Now scrolling: The Gettysburg Address

Four score and seven years ago our fathers brought forth on this continent, a new nation, conceived in Liberty, and dedicated to the proposition that all men are created equal. Now we are engaged in a great civil war, testing whether that nation, or any nation so conceived and so dedicated, can long endure. We are met on a great battle-field of that war. We have come to dedicate a portion of that field, as a final resting place for those who here gave their lives that that nation might live. It is altogether fitting and proper that we should do this. But, in a larger sense, we can not dedicate -- we can not consecrate -- we can not hallow -- this ground. The brave men, living and dead, who struggled here, have consecrated it, far above our poor power to add or detract. The world will little note, nor long remember what we say here, but it can never forget what they did here. It is for us the living, rather, to be dedicated here to the unfinished work which they who fought here have thus far so nobly advanced. It is rather for us to be here dedicated to the great task remaining before us -- that from these honored dead we take increased devotion to that cause for which they gave the last full measure of devotion -- that we here highly resolve that these dead shall not have died in vain -- that this nation, under God, shall have a new birth of freedom -- and that government of the people, by the people, for the people, shall not perish from the earth.

Friday, November 2, 2007

Happy Veterans' Day from LincolnFreak

After all, Lincoln was a veteran of two wars. He was Captain of Volunteers in the Black-Hawk War for thirty days, then re-enlisted two more times in other units.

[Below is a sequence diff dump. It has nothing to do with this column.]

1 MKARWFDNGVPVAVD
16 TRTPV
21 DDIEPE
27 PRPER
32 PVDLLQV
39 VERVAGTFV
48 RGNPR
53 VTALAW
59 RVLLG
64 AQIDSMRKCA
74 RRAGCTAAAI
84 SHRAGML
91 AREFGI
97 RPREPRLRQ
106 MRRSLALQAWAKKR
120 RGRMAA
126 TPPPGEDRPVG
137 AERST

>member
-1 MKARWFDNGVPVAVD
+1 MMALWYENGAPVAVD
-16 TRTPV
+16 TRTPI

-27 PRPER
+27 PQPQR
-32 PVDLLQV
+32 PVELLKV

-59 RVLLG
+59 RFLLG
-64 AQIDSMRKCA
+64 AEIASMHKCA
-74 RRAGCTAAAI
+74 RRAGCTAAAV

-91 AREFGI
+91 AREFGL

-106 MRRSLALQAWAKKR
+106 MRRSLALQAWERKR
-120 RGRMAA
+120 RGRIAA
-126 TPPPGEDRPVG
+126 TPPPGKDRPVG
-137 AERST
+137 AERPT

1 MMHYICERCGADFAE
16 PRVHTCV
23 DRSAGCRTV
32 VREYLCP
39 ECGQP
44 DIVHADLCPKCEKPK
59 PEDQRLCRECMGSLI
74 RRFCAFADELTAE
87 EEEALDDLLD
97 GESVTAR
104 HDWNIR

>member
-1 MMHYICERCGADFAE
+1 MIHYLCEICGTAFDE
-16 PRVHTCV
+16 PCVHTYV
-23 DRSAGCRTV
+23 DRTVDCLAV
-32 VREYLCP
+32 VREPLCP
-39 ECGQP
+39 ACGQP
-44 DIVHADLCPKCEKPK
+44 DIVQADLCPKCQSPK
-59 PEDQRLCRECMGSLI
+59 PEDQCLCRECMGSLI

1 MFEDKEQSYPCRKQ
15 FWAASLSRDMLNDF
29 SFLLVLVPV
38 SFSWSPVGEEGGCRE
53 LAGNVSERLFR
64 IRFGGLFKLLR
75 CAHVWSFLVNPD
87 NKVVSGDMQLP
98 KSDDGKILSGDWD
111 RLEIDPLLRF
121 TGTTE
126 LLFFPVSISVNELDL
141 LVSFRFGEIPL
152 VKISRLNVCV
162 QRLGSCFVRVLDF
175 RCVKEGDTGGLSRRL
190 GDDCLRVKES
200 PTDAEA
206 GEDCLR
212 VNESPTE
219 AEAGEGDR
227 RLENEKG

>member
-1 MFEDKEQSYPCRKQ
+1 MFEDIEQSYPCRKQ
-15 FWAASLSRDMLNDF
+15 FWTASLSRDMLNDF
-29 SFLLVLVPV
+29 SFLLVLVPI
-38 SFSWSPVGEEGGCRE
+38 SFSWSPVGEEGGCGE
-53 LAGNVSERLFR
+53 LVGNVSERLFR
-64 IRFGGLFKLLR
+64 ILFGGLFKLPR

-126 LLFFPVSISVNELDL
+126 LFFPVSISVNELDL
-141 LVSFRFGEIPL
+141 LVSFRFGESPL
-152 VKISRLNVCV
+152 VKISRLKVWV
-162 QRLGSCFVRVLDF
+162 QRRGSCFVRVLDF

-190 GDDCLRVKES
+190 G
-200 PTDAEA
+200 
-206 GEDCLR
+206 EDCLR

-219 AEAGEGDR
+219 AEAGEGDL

In the Civil War, he was Commander-in-Chief of the Army of the Republic, and the only president to come under fire in active battle at Fort Stevens.

He was so fond of visiting the soldiers' home that a kidnapping plot was designed to take place there. When it failed to materialize, Lincoln became one of the final casualties of the Civil War at Ford's Theatre.

The Gettysburg Address, his most famous speech, was as much about the common soldier as it was about the Nation's destiny.

Lincoln once said: "This extraordinary war in which we are engaged falls heavily upon all classes of people, but the most heavily upon the soldier. For it has been said, all that a man hath will he give for his life; and while all contribute of their substance the soldier puts his life at stake, and often yields it up in his country’s cause. The highest merit, then, is due to the soldier."

So if you're planning to visit the war memorials in Washington on November 11th, don't forget to stop by the Lincoln Memorial and say hi to an old veteran.

1 comment:

librarian666 said...

Lincoln had an eerie bond with his fighting men. Apparently, some kind of magical atomsphere existed when he reviewed troops. The men could tell how much Lincoln valued them and how he trembled for them and the danger they faced.